Election update: can Trump take over the Supreme Court?

You’ve got to admire the deity who decided the 2020 election needed a twist like this.

When news broke Friday that Supreme Court Justice Ruth Bader Ginsburg had died, battle lines immediately started being drawn in the fight for her replacement.

Senate majority leader Mitch McConnell vowed Donald Trump’s nominee will get a floor vote in the US Senate, just weeks from a presidential election.

Democrats promised retaliation, with Senate minority leader Chuck Schumer saying, “nothing is off the table.”

My immediate reaction on hearing the news was that this would help Trump. Republican voters have always prioritised the Supreme Court in a way progressive voters haven’t. In 2016, the prospect of a Supreme Court vacancy helped bring millions of wavering Republicans to the party line.

But after the developments of the last 72 hours, I’m no longer so sure…

The most important election of your life – even if you’re older than three

Every four years, politicians in both camps like to say this is the most important election of our lives.

The warning is so overused, one journalist did the mental exercise of trying to determine the least important election of our lives (it was 1996, a time of peace, prosperity, low stakes policy differences, and of course, no Supreme Court vacancies on the horizon).

The last part is crucial. US Supreme Court justices hold lifetime appointments. The nine justices are the closest thing to a monarchy the US has today.

Even decades-old verdicts the Court has made still reverberate today. In 1973, the ruling in Roe v. Wade legalised abortion. In 2012, the Court upheld Obamacare, and with it, health insurance for tens of millions of people.

And of course, in 2000’s Bush v. Gore, the nine justices were the only Americans who got to vote a second time for who they wanted the next US president to be. Their second votes counted for a lot more than their first.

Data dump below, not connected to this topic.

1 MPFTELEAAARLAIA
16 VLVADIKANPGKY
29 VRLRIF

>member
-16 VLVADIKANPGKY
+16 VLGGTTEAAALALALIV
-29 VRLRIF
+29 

George W. Bush, of course, would go on to start a war of conquest, paired with a conservative domestic policy agenda.

And crucially, he would nominate two new justices to the Court when two retired over his eight-year presidency. These younger, more conservative justices given lifetime appointments would strike down campaign finance legislation, open the door to more corporate influence in US politics, and chip away at progressive laws over time.

Given the choice between controlling the Senate or controlling the Supreme Court, Republicans would absolutely prefer the Court, as it would allow them to strike down liberal legislation with or without a foothold in Congress – not just for one congressional term, but for decades through lifetime justices.

But today, it looks like the decision isn’t that simple…

Democrats don’t have a lot of ways to stop a nomination today.

They can point out the hypocrisy of Republicans refusing to consider Obama’s nominee in February 2016, eight months away from the election, saying it was too close and the American people deserved a vote, while ramming Trump’s nominee through with Election Day now six weeks away.

But charges of hypocrisy have never stopped Mitch McConnell, whose biography The Cynic by Alec MacGillis is a great explanation for how Washington under this majority leader works today.

But if Democrats take control of the Senate this November, as polls show they might, a universe of opportunities will open up.

Lessons from FDR’s first policy defeat

In 1937, Franklin D. Roosevelt was at the peak of his power. He had just been triumphantly re-elected, and had swollen Democratic majorities in Congress to do his bidding.